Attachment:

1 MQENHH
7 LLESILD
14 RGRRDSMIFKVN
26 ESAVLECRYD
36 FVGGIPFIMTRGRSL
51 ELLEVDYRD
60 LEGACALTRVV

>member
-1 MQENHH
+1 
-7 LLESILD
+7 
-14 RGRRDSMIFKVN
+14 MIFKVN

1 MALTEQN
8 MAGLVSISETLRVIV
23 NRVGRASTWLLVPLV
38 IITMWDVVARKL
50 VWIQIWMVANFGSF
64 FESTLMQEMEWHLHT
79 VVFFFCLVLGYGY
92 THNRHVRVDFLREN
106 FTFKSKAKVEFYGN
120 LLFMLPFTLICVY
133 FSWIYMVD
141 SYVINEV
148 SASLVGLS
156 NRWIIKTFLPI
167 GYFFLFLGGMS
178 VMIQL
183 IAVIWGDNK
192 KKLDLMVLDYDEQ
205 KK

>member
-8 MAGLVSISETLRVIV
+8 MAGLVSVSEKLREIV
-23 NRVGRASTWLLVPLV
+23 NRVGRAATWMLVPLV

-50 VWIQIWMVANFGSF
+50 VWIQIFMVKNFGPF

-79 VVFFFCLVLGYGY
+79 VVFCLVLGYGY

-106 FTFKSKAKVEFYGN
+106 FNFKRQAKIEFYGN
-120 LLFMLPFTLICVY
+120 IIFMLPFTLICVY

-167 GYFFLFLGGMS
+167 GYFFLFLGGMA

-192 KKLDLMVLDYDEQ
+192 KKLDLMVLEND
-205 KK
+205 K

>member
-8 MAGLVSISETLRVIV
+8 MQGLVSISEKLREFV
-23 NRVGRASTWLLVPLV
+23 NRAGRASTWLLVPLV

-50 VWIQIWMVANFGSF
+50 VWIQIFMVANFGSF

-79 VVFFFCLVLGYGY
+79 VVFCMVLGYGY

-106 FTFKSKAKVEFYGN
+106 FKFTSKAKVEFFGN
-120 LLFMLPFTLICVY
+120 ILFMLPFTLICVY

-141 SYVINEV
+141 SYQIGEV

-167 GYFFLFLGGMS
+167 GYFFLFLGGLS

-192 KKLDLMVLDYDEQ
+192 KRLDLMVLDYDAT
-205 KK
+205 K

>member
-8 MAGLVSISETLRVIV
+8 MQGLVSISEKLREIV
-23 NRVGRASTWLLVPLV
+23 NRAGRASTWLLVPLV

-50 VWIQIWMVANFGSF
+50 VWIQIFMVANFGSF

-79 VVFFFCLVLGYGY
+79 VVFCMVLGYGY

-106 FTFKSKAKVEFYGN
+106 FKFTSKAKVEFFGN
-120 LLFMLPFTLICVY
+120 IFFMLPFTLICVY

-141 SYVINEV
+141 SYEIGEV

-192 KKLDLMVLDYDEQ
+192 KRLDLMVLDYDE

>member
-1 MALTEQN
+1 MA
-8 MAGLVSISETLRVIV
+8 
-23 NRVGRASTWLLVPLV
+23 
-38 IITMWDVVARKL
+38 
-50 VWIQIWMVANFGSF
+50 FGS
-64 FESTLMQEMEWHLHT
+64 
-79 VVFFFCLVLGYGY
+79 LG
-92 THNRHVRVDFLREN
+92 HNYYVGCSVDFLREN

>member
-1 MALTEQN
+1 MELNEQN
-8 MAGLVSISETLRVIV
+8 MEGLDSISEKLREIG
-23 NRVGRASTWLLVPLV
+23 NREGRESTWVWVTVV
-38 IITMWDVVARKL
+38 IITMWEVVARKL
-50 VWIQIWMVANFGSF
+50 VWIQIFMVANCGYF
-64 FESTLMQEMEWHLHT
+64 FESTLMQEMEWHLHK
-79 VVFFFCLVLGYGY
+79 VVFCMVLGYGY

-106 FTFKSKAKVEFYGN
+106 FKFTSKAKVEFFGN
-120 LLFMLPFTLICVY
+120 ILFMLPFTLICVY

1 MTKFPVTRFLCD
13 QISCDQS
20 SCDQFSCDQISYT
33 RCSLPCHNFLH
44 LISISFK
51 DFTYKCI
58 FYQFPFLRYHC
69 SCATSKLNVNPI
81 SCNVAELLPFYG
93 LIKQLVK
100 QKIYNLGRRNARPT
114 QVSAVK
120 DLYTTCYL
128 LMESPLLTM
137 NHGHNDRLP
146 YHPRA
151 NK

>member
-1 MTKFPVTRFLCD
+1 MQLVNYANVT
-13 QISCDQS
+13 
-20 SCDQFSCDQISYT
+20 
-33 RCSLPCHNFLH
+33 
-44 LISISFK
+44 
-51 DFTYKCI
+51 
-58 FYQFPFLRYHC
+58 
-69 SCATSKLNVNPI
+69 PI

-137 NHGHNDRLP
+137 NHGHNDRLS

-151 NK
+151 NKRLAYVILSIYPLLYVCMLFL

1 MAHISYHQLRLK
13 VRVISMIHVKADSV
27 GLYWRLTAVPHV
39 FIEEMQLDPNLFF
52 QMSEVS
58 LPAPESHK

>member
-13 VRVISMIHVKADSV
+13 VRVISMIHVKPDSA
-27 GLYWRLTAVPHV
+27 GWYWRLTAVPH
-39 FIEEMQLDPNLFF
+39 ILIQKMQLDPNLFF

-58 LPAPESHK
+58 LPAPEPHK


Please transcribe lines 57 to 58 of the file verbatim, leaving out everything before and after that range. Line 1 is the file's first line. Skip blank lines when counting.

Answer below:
+23 NRAGRASTWLLVPLV

-50 VWIQIWMVANFGSF